Experts share the best materials to use to define your landscape.
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Garden beds house your favorite blooms or produce and are staples in many backyards. They look even better—and stay healthier, too—if they've been effectively lined. "Lining a garden bed helps keep nutrient rich soil within the confines of the established bed," says Venelin Dimitrov, a senior product manager at Burpee. "More importantly, [doing so] keeps uninvited weeds from growing up through the bottom of your bed, minimizing maintenance for you and keeping your plants healthier and happier." As an added benefit, this process simply "creates a clean look and beautiful lines in your outdoor space," Megh Wingenfeld, a home and garden creative, adds.

Here, get our expert-approved tips so you can line your own garden bed with ease.

backyard raised garden beds
Credit: Joseph Golby / EyeEm / Getty Images


"My favorite way to line a garden bed is with untreated cedar wood, such as the Buckingham Wood Raised Garden Bed ($158,," Wingenfeld shares. "It's not full of chemicals, it's a natural insect repellent, and it's rot resistant." She explains that you can cut the wood to whatever size you want, but she keeps hers around five-and-a-half inches tall. There are two keys here when placing the wood frame on top of your grass. First, make sure the spot is level and second, place it in an area that has great access to sun. Afterwards, fill it will an equal mix of soil and compost. Lining your bed this way, she notes, will also save you money in the long run, since you'll be able to use less soil over time; Wingenfeld suggests the Tilth "Grow" Raised Bed Mix ($7.50, to get started.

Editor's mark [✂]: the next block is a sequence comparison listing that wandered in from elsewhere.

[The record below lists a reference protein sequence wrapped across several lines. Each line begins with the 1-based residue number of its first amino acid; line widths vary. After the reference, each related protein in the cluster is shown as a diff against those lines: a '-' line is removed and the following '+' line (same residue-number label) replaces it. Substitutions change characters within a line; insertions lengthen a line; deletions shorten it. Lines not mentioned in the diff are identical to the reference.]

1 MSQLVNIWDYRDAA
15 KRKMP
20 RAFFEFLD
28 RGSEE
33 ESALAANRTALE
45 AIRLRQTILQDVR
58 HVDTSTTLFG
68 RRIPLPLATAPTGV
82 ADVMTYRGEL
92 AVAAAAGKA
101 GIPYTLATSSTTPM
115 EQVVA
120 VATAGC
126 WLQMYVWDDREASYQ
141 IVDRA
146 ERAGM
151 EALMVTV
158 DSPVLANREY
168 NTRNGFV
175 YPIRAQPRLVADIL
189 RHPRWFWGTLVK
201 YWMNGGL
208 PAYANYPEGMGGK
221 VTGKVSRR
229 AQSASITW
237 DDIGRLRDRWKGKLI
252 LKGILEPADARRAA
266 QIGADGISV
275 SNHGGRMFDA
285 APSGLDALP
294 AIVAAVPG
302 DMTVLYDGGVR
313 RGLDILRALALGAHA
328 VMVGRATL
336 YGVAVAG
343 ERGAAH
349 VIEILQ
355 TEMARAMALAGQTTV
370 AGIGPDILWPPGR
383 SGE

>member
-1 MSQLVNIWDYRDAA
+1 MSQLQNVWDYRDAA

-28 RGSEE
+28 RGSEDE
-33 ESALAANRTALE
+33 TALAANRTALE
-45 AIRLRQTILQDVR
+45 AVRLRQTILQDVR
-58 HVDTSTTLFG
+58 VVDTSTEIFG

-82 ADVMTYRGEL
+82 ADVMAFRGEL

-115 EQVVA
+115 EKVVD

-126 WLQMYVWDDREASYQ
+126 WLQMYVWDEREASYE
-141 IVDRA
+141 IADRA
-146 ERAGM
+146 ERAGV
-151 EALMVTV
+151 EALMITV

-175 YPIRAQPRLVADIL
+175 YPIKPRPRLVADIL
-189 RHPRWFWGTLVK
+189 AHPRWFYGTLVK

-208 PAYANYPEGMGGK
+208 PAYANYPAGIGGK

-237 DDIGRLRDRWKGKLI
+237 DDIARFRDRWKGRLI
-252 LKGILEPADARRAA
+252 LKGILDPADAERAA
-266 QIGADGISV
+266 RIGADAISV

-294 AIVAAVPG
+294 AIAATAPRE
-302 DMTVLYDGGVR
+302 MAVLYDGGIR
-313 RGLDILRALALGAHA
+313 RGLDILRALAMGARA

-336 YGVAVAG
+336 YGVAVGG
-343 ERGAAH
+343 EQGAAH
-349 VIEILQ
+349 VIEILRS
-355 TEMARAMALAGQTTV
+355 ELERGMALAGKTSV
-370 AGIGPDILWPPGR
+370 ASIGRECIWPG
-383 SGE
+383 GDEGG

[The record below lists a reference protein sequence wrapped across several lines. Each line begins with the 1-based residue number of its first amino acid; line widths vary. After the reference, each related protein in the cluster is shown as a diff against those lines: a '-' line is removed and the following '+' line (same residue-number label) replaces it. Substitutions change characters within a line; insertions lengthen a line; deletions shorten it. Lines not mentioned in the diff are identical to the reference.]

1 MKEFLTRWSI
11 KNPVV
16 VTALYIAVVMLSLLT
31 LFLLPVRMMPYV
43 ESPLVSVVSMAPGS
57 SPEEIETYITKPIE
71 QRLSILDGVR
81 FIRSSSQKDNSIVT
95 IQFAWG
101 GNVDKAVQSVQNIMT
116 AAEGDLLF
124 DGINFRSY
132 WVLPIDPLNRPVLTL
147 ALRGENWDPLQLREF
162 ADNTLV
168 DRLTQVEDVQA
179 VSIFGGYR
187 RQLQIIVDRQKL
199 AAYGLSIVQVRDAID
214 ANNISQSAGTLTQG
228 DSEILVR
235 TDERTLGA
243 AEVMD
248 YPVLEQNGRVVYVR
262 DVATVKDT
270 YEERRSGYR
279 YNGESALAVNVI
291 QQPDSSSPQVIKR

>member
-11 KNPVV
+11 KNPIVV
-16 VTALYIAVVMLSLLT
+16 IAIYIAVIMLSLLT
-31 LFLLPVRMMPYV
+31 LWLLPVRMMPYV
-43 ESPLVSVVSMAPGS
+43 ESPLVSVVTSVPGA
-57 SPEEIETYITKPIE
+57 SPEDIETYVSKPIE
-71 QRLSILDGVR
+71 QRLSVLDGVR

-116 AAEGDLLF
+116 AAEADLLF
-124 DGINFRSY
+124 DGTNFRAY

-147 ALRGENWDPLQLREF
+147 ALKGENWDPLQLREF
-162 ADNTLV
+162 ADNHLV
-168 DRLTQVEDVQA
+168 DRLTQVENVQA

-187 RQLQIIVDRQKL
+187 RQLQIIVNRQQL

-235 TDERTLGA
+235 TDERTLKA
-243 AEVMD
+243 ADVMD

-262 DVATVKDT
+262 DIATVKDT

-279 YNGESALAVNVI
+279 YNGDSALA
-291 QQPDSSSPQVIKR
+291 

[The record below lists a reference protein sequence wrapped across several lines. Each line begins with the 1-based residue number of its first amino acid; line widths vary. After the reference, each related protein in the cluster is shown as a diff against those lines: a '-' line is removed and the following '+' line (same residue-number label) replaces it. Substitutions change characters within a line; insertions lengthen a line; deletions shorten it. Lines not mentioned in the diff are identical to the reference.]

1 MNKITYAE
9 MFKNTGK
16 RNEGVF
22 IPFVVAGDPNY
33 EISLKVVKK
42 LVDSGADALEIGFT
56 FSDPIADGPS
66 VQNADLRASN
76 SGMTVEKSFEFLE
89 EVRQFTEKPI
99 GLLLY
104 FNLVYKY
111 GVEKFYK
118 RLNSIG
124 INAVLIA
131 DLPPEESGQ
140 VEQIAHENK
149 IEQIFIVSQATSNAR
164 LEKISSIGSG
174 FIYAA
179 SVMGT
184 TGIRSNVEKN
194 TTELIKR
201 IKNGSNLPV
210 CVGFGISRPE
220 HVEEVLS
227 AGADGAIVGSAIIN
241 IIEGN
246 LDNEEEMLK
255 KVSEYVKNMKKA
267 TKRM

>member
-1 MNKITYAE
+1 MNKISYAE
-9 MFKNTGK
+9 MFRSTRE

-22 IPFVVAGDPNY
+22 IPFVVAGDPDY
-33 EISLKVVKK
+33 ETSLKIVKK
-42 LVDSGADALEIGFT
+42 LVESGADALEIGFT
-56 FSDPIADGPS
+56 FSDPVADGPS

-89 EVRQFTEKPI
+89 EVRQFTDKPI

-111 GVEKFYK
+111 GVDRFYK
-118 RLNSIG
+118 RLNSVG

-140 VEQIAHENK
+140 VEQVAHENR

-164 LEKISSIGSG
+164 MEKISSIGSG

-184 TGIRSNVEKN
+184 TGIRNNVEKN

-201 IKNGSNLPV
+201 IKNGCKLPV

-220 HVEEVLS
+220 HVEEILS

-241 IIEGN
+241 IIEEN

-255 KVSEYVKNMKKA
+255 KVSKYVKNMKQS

Stones and Brick

If wood isn't your aesthetic preference, you can also use stones or brick and lay them directly on top of your grass to form a bed. Take caution, though, says Dimitrov. "Overly porous stone or brick will absorb water, causing you to water more often to keep plants alive and thriving," he notes. Otherwise, simply follow the same steps as you would if you created a wood raised bed and fill the inside area with a one-to-one ratio of soil and compost. You can even throw grass clippings and leaves into the mix.

Alternative Options

If you want even more variety, use recycled plastic or galvanized steel to line the area, Dimitrov offers—or, consider a more decorative route. Deborah Miuccio, the product research and testing coordinator at Gardener's Supply Company, explains that you can use materials like low fencing or even biodegradable natural coconut fiber mulch or recycled rubber to define the area. She notes that these options bring a touch of flair to your landscape and create visual separation between your garden and the rest of your yard.

Garden Bed Care

"Over time, the grass will break down underneath the organic material you've placed on top of it, so there is no need to remove it or till the ground first," Wingenfeld explains. "But if you're afraid of weeds growing through and want protection, lay down cardboard or weed barrier as a base layer." To make sure you have the best root growth possible, your bed should be about at least six inches deep and a maximum of four feet wide, so you won't have to step into your landscape to tend to it.


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